Día de Muertos
As the Royal Roads community engages in Hallowe’en celebrations this week, the Diversity Action Group (DAG) invites you to reflect on the diverse ways this fall festival is observed in other cultures.
The Day of the Dead is celebrated in Mexico and a few other countries in Central America to pay tribute and remember family and friends who have died. The celebration as it exists now has taken elements from various pre-Columbian civilizations (Aztec, Maya, Totonaca and Purepecha, among others) and from the Catholic tradition brought to America by the Spanish.
Ancient Mexicans believed that when a person died, their soul could take one of four possible paths or journeys depending on the type of death. As part of the funeral rituals, the family used to adorn the graves with gifts and tools that could be useful for the soul´s journey. These objects ranged from musical instruments to arrows, but also included small sculptures made of clay or jade.
In pre-Columbian Mexico, three celebrations a year were organized to commemorate the dead. These celebrations varied according to the different ethnic groups, but one thing in common was the organization of a big banquet. After the Spanish Conquest, the celebration was made to coincide with the Catholic All Saint´s Day. Since then, the Day of the Dead has become a Catholic holiday, but it retains rich elements from the pre-Hispanic world.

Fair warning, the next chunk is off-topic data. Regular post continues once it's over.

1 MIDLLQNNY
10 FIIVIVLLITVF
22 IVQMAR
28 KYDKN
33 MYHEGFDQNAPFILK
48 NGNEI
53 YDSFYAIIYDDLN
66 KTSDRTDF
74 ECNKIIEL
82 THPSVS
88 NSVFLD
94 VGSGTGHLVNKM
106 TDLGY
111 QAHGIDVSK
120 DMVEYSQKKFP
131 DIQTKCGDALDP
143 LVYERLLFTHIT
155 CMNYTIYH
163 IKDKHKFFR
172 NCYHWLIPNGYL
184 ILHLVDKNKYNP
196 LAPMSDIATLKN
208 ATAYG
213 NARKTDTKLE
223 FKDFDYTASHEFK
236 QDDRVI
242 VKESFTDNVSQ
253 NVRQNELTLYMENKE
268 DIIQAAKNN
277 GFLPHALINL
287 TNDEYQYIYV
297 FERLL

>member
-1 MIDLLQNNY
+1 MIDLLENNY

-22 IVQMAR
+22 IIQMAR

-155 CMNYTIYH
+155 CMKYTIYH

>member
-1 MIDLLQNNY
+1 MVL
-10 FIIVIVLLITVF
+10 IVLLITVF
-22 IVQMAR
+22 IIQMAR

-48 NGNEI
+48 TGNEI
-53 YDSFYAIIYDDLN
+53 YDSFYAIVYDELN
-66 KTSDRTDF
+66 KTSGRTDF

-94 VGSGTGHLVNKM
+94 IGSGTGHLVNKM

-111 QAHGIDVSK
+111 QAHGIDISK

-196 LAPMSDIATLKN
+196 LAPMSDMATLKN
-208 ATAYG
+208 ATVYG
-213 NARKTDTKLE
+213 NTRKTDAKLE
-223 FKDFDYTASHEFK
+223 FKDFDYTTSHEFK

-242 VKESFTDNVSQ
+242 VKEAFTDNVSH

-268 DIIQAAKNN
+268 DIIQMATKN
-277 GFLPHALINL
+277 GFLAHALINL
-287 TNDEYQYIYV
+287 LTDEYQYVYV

Most families’ activities include visiting the graves of loved ones and adorning them with flowers, especially with marigold (or cempasuchitl, as called in Nahuatl). Families also build altars and ofrendas that include the favorite dishes and drinks of the deceased, such as tamales, pozole, mole, and a special kind of bread known as Pan de Muerto. These offerings also include candles that remain lit until the end of the celebration. The Day of the Dead is probably one of the liveliest and richest cultural traditions in Mexico.
While we now celebrate Hallowe’en in Canada by dressing up in costumes, and children trick or treating, it shares some cultural roots with the Day of the Dead. In Western European tradition, Hallowe’en grew out of the pre-Christian Celtic harvest festival when the ancient folk offered gifts of food and drink to the spirits of nature to win protection for survival through the winter, and set a place at the table for the souls of dead relations who might visit. People then also went house-to-house in costumes, maybe offering a poem in exchange for food. Hallowe’en still reflects its connection with the natural and spirit worlds in traditions like lighting the night with jack-o-lantern pumpkins.
If we were to explore festivals in other cultures, it’s likely that we would find the deeper meaning of Día de Muertos and Hallowe’en are shared by many people around the world.
Photo: Cervantes’ Family Ofrenda. Tepeyahualco, Puebla, Mexico. 2015 by Ignacio Estrella.
Thank you to DAG members Donna Desbiens and Ignacio Estrella for co-authouring this contribution.